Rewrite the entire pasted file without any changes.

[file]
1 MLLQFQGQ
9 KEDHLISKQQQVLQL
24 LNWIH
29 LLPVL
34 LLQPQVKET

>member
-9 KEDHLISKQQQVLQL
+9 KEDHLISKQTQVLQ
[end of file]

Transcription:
1 MLLQFQGQ
9 KEDHLISKQQQVLQL
24 LNWIH
29 LLPVL
34 LLQPQVKET

>member
-9 KEDHLISKQQQVLQL
+9 KEDHLISKQTQVLQ